Major achievements in basic research:
A large number of core-set microsatellite DNA markers have been developed and applied for cotton genome research. For the first time several DNA markers associated with cotton natural leaf defoliation were identified and localized on Ch18. Additionally genetic loci associated with fiber yield were identified and localized using chromosome substituted lines on chromosomes 12, 18, 23 and 26. Some DNA markers were also associated with fiber initiation and development and finally recommended for utilization in marker assisted breeding. DNA markers were successfully used for genetic mapping of photoperiod genes in cotton.
A large number of unique cotton small RNAs involved in initiation of cotton fiber development were cloned and annotated; small RNAs playing an important role in Fusarium wilt and root-knot nematode pathogenesis were also characterized.
For the first time in the world cotton genome research, the length of recombination blocks (i.e. the extent of linkage disequilibrium level) of cotton genome were estimated and DNA markers associated with fiber yield and quality were identified using association mapping. Molecular and phylogenetic diversity of cotton germplasm collection were studied.
A complex study of genetic structure of Uzbek population was done by using analysis of Alu insertions and mitochondrial HVR region polymorphisms.
For the first time cotton phytochrome gene family were cloned and characterized, a molecular evolution of phytochrome gene family was studied. Phytochrome genes play an important role in photomorphogenesis, flowering and fiber elongation. It was shown that tetraploid cottons have four PHYA, two PHYB and two PHYE genes. We have developed phytochrome specific gene knock-out technology.
A number of DNA markers associated with cotton Fusarium wilt resistance were identified.
A family of cotton MIC-3 genes were cloned and sequenced. MIC-3 gene family plays an important role in plant defense along with PR-proteins. Molecular evolution of different cotton genomes was studied and for the first time pathogen-dependent gene duplication pattern in cotton was identified that completely fit with «bait and switch» and «guard and decoy» evolution models of resistant genes in plants.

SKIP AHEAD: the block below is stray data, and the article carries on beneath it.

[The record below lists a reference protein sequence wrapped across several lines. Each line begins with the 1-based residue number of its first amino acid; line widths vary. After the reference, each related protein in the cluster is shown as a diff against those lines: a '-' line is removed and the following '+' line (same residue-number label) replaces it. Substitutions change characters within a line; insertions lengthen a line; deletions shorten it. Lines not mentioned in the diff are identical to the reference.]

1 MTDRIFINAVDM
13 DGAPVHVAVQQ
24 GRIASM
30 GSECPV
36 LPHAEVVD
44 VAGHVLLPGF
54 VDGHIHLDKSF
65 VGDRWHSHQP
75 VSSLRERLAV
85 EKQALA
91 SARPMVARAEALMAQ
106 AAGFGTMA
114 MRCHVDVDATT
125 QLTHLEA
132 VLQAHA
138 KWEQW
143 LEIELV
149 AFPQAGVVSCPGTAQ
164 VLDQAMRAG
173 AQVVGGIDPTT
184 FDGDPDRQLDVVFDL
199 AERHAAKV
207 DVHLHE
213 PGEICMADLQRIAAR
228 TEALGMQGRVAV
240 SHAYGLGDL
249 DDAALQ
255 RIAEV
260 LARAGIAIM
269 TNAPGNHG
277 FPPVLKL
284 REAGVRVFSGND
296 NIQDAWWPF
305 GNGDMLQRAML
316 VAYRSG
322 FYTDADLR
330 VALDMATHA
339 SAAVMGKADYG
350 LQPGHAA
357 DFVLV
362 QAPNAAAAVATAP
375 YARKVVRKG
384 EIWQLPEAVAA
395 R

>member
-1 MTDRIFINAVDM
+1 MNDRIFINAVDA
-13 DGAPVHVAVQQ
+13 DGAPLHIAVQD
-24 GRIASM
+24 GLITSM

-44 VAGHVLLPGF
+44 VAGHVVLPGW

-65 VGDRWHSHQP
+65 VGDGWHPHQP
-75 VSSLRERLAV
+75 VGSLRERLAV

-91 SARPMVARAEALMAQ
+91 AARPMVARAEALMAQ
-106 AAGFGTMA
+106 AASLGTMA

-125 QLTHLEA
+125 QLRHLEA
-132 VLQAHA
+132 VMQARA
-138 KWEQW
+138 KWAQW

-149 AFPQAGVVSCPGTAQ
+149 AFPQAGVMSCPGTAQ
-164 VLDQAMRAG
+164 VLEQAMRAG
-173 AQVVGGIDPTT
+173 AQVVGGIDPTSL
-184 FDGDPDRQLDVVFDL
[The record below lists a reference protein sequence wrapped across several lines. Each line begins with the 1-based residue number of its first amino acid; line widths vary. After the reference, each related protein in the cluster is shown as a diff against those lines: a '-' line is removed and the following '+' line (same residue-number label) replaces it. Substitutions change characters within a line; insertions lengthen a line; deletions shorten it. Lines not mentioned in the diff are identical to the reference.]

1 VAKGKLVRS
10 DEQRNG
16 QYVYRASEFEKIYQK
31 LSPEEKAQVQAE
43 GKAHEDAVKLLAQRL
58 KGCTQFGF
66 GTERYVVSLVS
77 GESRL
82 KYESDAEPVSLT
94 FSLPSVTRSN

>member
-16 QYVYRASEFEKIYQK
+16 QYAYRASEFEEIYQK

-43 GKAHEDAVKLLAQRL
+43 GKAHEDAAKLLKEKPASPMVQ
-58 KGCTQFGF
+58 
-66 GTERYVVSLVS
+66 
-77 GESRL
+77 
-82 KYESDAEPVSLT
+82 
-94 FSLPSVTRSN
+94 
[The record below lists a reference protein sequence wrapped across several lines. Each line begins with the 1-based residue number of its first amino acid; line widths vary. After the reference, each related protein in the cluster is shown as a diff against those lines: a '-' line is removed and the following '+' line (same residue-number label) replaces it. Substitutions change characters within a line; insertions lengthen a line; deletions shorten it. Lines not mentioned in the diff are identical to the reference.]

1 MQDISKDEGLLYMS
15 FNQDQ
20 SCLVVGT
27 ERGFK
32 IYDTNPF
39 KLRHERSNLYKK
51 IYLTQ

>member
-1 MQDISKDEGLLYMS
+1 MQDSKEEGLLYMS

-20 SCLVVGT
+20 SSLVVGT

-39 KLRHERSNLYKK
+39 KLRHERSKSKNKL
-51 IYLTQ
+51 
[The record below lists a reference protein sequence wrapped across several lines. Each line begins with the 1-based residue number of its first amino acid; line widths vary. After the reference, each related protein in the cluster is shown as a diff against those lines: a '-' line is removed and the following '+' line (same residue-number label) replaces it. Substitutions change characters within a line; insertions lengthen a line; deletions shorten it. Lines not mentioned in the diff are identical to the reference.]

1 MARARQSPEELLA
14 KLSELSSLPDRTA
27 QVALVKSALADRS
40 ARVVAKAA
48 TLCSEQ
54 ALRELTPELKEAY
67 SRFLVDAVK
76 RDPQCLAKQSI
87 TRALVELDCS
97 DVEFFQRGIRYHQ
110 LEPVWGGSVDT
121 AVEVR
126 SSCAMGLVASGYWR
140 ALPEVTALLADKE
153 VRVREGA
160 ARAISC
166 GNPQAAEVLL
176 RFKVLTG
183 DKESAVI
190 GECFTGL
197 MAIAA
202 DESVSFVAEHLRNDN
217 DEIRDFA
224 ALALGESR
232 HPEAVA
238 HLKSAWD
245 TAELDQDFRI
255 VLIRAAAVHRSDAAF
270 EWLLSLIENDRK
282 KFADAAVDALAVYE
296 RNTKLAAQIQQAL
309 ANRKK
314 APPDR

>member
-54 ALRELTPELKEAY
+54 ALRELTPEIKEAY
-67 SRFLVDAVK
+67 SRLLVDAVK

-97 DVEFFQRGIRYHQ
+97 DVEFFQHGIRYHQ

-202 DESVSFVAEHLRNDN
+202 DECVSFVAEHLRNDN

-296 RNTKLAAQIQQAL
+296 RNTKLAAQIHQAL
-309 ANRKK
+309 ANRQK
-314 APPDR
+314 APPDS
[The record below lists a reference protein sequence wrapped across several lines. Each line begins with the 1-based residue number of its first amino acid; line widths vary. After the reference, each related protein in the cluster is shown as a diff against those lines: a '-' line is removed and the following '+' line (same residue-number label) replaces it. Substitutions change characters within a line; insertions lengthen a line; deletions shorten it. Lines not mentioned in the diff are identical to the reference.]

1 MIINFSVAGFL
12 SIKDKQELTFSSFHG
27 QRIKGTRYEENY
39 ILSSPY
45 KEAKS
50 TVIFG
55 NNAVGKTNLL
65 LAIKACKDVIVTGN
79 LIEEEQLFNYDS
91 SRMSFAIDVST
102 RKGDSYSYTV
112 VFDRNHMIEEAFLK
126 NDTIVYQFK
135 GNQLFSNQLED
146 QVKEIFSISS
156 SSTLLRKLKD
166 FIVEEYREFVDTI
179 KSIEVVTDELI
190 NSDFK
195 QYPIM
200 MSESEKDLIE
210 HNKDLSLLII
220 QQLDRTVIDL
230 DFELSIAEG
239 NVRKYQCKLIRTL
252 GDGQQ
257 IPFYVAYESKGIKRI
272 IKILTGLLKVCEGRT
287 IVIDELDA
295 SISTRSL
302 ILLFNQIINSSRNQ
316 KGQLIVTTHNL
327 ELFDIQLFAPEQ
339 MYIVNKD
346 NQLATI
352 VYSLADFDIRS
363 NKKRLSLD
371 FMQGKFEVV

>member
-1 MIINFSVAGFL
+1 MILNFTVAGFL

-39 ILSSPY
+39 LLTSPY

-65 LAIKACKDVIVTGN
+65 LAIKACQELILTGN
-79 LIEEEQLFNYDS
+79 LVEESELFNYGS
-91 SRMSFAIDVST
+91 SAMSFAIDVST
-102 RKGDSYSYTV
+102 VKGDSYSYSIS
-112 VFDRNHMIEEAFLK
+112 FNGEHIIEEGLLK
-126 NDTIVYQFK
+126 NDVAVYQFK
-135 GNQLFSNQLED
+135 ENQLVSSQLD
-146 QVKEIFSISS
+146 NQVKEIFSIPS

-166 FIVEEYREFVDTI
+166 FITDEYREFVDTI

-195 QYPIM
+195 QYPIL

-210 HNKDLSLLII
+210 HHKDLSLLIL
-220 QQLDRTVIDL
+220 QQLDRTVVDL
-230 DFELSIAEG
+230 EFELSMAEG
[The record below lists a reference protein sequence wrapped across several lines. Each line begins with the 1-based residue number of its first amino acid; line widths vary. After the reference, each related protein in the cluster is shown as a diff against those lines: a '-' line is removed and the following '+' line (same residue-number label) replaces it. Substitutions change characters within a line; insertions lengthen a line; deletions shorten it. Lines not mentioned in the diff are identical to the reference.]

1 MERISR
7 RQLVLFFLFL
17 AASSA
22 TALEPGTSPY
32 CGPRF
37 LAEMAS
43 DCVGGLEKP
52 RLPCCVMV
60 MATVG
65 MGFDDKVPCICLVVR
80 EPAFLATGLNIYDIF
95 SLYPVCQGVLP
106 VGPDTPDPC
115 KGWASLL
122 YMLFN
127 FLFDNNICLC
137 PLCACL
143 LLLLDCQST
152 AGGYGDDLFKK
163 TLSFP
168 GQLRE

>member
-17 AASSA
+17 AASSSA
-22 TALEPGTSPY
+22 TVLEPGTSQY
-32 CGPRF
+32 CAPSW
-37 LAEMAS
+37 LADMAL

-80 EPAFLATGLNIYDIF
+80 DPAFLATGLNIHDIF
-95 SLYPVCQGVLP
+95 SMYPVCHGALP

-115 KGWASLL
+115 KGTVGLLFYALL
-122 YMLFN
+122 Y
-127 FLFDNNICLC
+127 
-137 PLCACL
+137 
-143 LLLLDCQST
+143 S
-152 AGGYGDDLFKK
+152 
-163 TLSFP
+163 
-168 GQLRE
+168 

From several diploid and tetraploid cotton genomes an ortholog of Arabidopsis eskimo-1 gene was cloned and sequenced, which is cold resistance gene and plays important role in drought resistance in cotton.
There is a research team of cotton genomics in CGB, which is successfully developing and keep on growing (academician Abdukarimov A. and Prof. Abdurakhmonov I.Y).
The scientists of the Center have received numerous international awards such as The World Academy of Sciences (TWAS, http://twas.ictp.it/) TWAS prize 2010, and ICAC researcher of the Year 2013 for fundamental contribution in the fields of cotton genomics, cotton genetic diversity, understanding of molecular basis of utilization of cotton diversity.
In 2012 a monography book on «Plant breeding» (ISBN 978-953-307-932-5, http://www.intechopen.com/books/plant-breeding) was published, which became a handbook for students and young researchers working on crop plants breeding.
In 2013, a special issue of «Cotton Research in Uzbekistan» in the Asian and Australasian Journal of Plant Sciences and Biotechnology (http://www.globalsciencebooks.info/Journals/AAJPSB.html) was published, where Uzbek scientists reported about current research and findings in the field of cotton science.
On the basis of fundamental studies of gene mapping , for the first time, a panel of core-set DNA markers effective for identification of loci associated with fiber quality and useful for marker assisted selection (MAS) programs was created. Using DNA-marker based technology, the fourth generations of MAS cotton lines with improved fiber quality were developed. These lines are being evaluated in field trials with the aim of commercialization of the first generation MAS cotton cultivars in Uzbekistan.
A molecular-genetic passports ( DNA barcodes) of cotton varieties and lines from Uzbek cotton germplasm collection were created which will be a basis for protection of intellectual property rights of cotton germplasm resources and genetically modified varieties developed in Uzbekistan.
For the first time, a gene knock-out technology in cotton was developed with successful silencing of genes responsible for flowering and fiber quality traits. Using this technology, a number of varieties (Porloq-1, 2, 3 and 4) with improved fiber quality, early maturity and high fiber yield have been developed.
In 2012 with the purpose of protecting the gene knock-out technology a patent applications for the concept of the technology have been filed in Uzbekistan (IAP20120069), USA (USPTO:13/445696) and internationally (PCT/US13/27801). For seed propagation of genetically modified cotton varieties, a special seed-breeding and production facility were built under support and supervision of Cabinet of Ministers of Uzbekistan.
With the aim of extension and further development of genomics science in Uzbekistan in CGB International Training Center was established, where students, young scientists and specialists are being routinely trained. There are a number of lecture series on novel genomic technologies have been prepared and published, which are being successfully used for educational process.
In CGB, GMO Testing Unit was established that has been accredited by National Agency of Standardization of Uzbekistan with the certificate № UZ.AMT.07.MAI. 736.